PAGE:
The main question in this article is: Do differences in socialization conditions offer an explanation for the negative effect of one-parent families on children's educational attainment? The research design was an ex post facto experiment based on matched pairs, in which the experimental group (children from mother-headed families) and the control group (children from two-parent homes) were individually matched on variables known to influence educational attainment (sex, age, IQ and achievement, number of siblings and SES). Hypotheses regarding children's behavior and mothers' parenting behaviour were tested in 84 pairs of children and their mothers, and in 44 pairs of children and their mothers, respectively. The results showed less perceived strictness in mother-headed families, 'contrary' behaviour with respect to school on the part of their children, mothers less persistent in realizing educational ambitions, and a less positive perception of the mothers' parenting competence, all factors which appeared to negatively influence the children's school career. In addition, children from mother-headed families had lower scores on 'rule-competent' behaviour at home and at school, compared to children from two-parent homes. The parenting behaviour of the mothers in the one-parent and two-parent families differed on indicators of 'control', but not of 'support'. Socio-economic status (mother's educational and occupational level, employment, income) and social network ('closure' of the parental community) appeared to affect the rule-competent behaviour of mother-only children.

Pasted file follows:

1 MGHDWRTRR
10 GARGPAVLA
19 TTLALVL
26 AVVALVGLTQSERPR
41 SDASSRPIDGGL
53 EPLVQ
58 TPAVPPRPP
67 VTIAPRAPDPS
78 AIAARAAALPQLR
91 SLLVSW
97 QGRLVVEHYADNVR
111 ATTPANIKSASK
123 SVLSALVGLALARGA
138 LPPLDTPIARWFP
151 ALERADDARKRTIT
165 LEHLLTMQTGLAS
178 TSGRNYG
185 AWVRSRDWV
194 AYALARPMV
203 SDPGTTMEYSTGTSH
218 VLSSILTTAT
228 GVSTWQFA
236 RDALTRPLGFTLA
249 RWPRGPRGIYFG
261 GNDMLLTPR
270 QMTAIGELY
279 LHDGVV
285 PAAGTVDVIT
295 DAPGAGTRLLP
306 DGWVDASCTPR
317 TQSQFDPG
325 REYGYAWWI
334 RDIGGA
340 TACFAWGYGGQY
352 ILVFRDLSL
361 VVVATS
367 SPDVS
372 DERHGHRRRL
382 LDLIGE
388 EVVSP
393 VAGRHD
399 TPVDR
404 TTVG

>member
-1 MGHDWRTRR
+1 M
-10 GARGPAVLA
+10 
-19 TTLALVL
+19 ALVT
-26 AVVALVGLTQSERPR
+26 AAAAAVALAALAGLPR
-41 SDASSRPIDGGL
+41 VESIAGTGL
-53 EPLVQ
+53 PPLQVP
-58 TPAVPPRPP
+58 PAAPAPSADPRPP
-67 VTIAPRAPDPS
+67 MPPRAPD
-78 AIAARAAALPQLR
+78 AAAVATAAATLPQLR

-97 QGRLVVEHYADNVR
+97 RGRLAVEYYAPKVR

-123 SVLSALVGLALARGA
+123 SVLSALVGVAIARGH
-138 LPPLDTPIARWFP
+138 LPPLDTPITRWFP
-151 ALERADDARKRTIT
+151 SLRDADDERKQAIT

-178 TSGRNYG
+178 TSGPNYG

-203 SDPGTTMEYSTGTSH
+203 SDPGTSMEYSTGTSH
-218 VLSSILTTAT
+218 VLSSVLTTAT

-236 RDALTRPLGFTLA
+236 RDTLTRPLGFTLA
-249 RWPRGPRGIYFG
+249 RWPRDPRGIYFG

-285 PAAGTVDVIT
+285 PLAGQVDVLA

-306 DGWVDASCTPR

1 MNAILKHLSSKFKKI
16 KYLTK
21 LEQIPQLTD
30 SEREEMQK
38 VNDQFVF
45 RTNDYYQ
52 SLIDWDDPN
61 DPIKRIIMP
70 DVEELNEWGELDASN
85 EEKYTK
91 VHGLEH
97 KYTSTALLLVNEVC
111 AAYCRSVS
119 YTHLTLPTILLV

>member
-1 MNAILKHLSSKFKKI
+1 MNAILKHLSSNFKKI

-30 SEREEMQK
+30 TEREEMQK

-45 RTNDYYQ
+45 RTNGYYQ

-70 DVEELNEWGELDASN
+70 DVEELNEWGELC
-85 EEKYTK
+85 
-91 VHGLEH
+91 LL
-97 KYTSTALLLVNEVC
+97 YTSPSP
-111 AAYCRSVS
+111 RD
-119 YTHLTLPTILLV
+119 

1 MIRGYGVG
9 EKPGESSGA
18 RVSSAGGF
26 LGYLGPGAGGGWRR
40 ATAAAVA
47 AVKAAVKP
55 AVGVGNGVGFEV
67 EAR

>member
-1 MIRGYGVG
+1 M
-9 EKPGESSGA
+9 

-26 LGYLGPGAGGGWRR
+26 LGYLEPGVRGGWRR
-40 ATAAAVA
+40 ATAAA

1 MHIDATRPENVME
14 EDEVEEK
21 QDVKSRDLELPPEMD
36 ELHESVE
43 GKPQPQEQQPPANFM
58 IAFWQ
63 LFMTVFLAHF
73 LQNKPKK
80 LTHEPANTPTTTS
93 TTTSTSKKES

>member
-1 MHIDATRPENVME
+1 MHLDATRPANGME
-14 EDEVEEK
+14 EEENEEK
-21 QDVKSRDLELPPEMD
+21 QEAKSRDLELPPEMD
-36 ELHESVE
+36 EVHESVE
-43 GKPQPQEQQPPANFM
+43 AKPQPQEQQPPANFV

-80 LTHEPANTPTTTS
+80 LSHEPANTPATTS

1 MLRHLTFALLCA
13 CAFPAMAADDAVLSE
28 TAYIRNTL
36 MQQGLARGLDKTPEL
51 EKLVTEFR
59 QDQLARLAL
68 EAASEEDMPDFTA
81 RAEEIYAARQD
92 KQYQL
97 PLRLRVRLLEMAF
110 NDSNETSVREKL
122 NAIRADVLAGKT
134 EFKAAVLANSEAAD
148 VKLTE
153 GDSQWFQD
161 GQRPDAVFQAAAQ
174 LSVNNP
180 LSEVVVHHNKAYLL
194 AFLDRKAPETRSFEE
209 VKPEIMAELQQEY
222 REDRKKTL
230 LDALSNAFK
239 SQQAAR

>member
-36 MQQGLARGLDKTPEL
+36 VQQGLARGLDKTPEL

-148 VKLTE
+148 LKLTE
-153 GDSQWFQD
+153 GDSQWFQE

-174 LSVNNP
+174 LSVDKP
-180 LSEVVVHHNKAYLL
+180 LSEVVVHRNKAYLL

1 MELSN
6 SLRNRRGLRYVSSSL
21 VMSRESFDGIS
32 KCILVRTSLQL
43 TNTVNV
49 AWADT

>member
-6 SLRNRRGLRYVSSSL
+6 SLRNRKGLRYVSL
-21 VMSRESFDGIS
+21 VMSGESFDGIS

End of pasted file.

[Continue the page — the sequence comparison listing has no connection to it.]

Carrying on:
|Number of pages||22|
|Journal||Netherlands journal of social sciences|
|Publication status||Published - Dec-1994|
- BEHAVIOR PROBLEMS
- FATHER ABSENCE